HIV infection causes depletion of CD4-positive lymphocytes with consequent immunodeficiency. HIV infection also causes, by direct or indirect mechanisms, both reactive and neoplastic changes in lymphoid tissue. Nasopharyngeal adenoidal hypertrophy is common in patients with HIV infection on pathologic study. In a report by Barzan et al. [7
], 80% of 36 HIV-positive patients had pathologically confirmed nasopharyngeal lymphatic tissue hypertrophy. Most published observations suggested that nasopharyngeal lesions in HIV-infected patients were reactive and represented follicular hyperplasia [8
], but malignant lesions were also reported in nasopharyngeal lesions of patients with HIV infection [10
]. There was a case report about malignant transformation of nasopharyngeal lymphoid hypertrophy [11
]. However, to date there is no publication specifically regarding the nasopharyngeal abnormalities on FDG-PET-CT imaging in patients with HIV infection.
Lymphadenopathy is one of the most common and earliest presentations of HIV infection. The most common conditions affecting the lymph nodes in HIV-positive patients are reactive changes, opportunistic infections, and malignant neoplasms. Persistent generalized lymphadenopathy often precedes the development of lymphoma and is indicative of an increased risk of lymphoma [12
]. The differentiation between reactive/inflammatory lymph nodes and malignant lymphoma is very challenging without histopathological investigation by invasive procedure. A few studies had suggested that FDG PET-CT is contributory to diagnosis of lymphoma and identification of both nodal and extranodal disease in patients with HIV infection. O'Doherty et al. reported that FDG-PET correctly identified 13 non-Hodgkin's lymphomas in patients with HIV infection, in which 7 with only persistent generalized lymphadenopathy, 3 with only extranodal lesions in the oropharynx, esophagus, sinus, and stomach, and 3 with concurrent nodal and extranodal lesions in the breast, joint and lung [13
]. Goshen et al. also found that FDG PET-CT accurately detected lymphoma in patients with HIV infection, but 6 of 7 patients in their series had known non-Hodgkin's lymphoma prior to PET imaging [14
]. In Goshen's case series, only 1 patient was for diagnosis due to lymhadenopathy, and PET finding about the lymph nodes was false positive for lymphoma.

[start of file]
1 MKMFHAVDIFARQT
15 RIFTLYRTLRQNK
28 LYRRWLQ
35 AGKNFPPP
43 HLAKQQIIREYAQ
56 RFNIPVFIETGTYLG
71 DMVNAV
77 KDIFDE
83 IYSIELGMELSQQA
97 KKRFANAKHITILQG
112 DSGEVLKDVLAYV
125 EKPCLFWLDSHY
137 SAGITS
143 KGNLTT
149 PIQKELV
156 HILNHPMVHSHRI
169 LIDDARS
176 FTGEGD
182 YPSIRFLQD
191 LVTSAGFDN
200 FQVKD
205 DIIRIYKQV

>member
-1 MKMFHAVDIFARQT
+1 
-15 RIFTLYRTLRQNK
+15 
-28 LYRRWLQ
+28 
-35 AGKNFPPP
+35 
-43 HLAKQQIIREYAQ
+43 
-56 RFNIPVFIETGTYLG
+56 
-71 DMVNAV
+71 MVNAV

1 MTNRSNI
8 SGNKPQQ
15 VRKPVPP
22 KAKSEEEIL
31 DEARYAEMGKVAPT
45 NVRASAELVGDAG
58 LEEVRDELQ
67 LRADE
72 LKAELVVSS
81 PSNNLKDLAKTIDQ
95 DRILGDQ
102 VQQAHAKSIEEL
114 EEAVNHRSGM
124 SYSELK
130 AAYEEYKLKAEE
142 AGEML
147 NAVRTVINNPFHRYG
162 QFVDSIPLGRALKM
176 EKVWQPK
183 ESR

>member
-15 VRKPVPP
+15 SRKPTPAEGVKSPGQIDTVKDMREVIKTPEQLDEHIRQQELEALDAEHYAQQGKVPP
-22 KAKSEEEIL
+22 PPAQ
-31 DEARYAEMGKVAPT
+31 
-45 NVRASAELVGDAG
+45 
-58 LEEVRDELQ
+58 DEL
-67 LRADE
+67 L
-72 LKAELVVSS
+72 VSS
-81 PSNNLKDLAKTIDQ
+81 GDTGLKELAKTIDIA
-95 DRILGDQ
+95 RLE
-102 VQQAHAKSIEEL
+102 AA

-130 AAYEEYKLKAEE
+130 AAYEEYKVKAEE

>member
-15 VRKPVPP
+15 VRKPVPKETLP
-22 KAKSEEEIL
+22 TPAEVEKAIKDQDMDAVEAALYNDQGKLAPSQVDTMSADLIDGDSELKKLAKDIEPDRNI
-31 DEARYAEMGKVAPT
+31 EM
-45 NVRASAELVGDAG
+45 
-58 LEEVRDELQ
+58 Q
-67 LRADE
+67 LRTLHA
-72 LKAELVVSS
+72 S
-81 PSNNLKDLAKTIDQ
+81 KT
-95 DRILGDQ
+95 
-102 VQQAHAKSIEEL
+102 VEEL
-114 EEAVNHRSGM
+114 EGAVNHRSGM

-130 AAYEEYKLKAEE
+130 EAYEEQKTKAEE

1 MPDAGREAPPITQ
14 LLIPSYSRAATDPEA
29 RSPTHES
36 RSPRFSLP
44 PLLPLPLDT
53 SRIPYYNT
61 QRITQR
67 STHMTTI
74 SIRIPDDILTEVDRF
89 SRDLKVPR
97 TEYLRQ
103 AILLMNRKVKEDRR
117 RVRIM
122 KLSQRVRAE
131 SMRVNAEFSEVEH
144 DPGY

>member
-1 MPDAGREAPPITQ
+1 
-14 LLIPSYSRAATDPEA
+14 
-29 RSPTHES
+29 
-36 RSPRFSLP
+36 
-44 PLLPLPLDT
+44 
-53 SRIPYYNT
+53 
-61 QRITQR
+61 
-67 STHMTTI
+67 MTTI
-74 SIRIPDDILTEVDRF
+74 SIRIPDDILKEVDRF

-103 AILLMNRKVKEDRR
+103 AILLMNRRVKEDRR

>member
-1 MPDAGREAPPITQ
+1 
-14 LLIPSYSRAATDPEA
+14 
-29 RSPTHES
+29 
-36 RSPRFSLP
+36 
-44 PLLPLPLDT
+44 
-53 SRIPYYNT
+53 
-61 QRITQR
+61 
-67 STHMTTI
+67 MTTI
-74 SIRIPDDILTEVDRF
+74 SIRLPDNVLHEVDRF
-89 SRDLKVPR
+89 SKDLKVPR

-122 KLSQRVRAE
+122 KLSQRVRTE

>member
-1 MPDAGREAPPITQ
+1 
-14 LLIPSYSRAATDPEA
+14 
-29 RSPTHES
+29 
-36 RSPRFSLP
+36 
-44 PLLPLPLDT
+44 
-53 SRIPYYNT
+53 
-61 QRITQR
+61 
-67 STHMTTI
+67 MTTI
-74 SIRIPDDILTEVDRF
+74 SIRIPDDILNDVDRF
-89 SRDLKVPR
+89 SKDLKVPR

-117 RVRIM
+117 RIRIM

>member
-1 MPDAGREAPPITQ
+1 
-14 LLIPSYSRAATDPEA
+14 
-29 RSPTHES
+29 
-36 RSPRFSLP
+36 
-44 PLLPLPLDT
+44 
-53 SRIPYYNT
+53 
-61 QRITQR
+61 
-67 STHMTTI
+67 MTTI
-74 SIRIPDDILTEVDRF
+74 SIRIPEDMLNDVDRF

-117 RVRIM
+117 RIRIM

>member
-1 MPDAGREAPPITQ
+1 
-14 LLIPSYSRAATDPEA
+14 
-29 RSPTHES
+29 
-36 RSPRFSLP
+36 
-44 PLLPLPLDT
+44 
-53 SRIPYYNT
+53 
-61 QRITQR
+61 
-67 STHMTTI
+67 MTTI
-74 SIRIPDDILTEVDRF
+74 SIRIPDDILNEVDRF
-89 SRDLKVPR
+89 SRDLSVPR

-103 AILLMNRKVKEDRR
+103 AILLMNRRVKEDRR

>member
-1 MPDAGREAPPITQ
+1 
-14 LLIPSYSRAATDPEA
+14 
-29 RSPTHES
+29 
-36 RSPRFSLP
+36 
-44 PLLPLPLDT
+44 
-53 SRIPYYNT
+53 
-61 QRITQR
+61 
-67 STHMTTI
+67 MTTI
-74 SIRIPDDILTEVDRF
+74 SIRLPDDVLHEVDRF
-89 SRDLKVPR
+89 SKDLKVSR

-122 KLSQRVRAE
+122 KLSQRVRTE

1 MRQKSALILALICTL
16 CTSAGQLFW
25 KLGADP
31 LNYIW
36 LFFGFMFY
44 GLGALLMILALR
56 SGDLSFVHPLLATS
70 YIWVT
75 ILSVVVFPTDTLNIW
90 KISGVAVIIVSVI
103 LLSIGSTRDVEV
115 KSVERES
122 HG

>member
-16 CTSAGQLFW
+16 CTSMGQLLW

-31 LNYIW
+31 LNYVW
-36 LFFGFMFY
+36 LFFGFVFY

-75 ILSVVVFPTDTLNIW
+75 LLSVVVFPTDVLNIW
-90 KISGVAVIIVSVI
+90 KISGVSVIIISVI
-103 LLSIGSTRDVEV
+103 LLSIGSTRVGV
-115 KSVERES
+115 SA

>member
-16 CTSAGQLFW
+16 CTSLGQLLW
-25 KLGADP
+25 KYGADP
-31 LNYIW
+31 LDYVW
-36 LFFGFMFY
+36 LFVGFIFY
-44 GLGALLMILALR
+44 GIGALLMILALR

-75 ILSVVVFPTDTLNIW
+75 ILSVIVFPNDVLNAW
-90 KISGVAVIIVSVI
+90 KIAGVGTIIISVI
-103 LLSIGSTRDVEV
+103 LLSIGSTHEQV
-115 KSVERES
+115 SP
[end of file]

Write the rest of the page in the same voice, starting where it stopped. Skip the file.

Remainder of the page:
Our study, for the first time, demonstrated the significance and diagnostic value of incidentally noted nasopharyngeal lesions on FDG PET-CT imaging in HIV-infected patients. In this study, 7 of 22 patients with generalized lymphadenopathy had coexistent FDG avid nasopharyngeal masses or lesions, which suggested that although nasopharyngeal lymphoid hypertrophy is commonly seen in HIV infection on pathological studies, most patients with lymphadenopathy have no visible nasopharyngeal masses or lesions or abnormal nasopharyngeal uptake on FDG PET-CT imaging. The nasopharyngeal lymphoid proliferative disease is less common than lymphadenopathy and may only appear late in the spectrum of HIV infection. However, if FDG avid nasopharyngeal lesion is present on PET-CT imaging, it is highly predictive of a malignant lymphoma. In this series, all 7 patients with concurrent FDG avid nasopharyngeal lesions and lymphadenopathy were confirmed to have lymphomas, 6 NHL, and 1 HL. In contrast, only 4 patients had lymphomas among 9 patients with FDG avid lymphadenopathy but no nasopharyngeal lesions. The findings suggested that concurrent conditions of nasopharyngeal lesion and lymphadenopathy have a higher diagnostic value for lymphoma than lymphadenopathy only and are relatively specific for lymphoma rather than a benign/inflammatory process or other neoplasms such as nasopharyngeal carcinoma.
After Kaposi's sarcoma, NHL is the second most common malignancy associated with HIV infection. Consistent with prior reports [15
], histologies in our series were predominantly DLBCL in NHL cases, in all 9 NHL cases. Although it was reported that the most common extranodal locations of NHL in HIV infection are in the central nervous system and bone marrow [16
], the present data suggested that the nasopharynx is a common site of extranodal lymphoma as well.
The location of lymphadenopathy may have diagnostic value for lymphoma. In the series, 9 of 9 patients with FDG avid retroperitoneal lymph nodes had DLBCL. Among other 7 patients with lymphadenopathy only located in the upper torso, 2 had HL and 5 were lymphoma-free. Extended lymphadenopathy with the retroperitoneal or intra-abdominal involvement has a greater probability for malignant lymphoma especially NHL, compared to that only localized in the upper torso such as the mediastinum, neck, and axillae.
Our study has a limitation of small sample size. Obviously, larger studies are needed to substantiate the findings. In addition, there was a referral bias. Almost all patients had significant lymphadenopathy in the series, and those without or only mild lymphadenopathy were not referred for investigation of lymphoma with FDG PET-CT. Therefore, the incidence and significance of FDG avid nasopharyngeal lesion is unknown in patients without or with only mild lymphadenopathy.